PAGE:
Warsaw was the artist`s home during his youth. He studied and was an educator at the Warsaw onservatory. Later, he lived in Berlin, Vienna, Strasbourg and Paris. At that time he was mainly devoted to composing. During his stay in the aforementioned cities he made many friends and became acquainted with many people, including such famous artists as Charles Gounod, Eduard Lalo, Pablo de Sarasate and Camille Saint-Saëns.

The most important place in Paderewski`s long life was Switzerland. The Swiss citizens “adopted” the Polish artist with pride and granted him an honorary citizenship.

Paderewski`s house in Riond-Bosson was surrounded by particularly well kept farm buildings, vegetable garden, fruit garden, orchard, vineyards, arable fields, greenhouses, and fishponds. Helena Paderewska, the wife of the pianist, also bred hens that were brought to the farm from the best breeders in the world. She wanted to set a good example of “work from the basics,” especially to wives of Polish farmers. Unfortunately, in 1960 the whole Paderewski estate was knocked down for the construction of highway.

Paderewski started his extended Swiss concert tour in Dive`s Hall in Geneva on February 8, 1893. He continued with concerts in Morges, Zurich, Lausanne, Vevey, and Geneva. He devoted the income from these recitals to local charities.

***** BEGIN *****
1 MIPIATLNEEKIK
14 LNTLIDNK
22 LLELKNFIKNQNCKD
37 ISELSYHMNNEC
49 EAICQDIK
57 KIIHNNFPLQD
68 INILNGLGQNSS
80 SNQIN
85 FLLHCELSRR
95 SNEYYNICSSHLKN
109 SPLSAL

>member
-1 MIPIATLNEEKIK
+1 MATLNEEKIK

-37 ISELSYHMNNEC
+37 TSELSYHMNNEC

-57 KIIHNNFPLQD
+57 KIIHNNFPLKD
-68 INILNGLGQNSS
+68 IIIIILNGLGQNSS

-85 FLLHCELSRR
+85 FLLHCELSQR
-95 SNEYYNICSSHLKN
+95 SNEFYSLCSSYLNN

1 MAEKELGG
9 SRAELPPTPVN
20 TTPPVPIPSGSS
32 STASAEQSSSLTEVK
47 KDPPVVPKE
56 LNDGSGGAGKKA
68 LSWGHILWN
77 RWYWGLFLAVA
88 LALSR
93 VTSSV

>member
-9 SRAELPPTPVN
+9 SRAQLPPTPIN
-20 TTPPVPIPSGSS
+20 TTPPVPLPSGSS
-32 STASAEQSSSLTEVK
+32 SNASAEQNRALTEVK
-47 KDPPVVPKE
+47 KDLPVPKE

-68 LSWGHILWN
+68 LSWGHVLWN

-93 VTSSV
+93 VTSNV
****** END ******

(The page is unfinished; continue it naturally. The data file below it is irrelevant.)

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Paderewski was not only a talented composer and a pianist, but also a devoted and effective community activist and a politician who worked for his homeland in its most difficult times of captivity and subsequent insecure independence.

As he was born in the Podolia region he absorbed the rich tradition of national uprisings, as well as the landscape, colours, and sounds of the Polish Eastern borderland, where Polish, Ukrainian, Jewish and Gypsy cultures existed together for centuries. He was a conscious heir of the romantic idea of independence and the return to the former borders of the Republic of Poland. He wanted to unite the nations that had been living and respecting their national identity within these borders, according to the American federation model.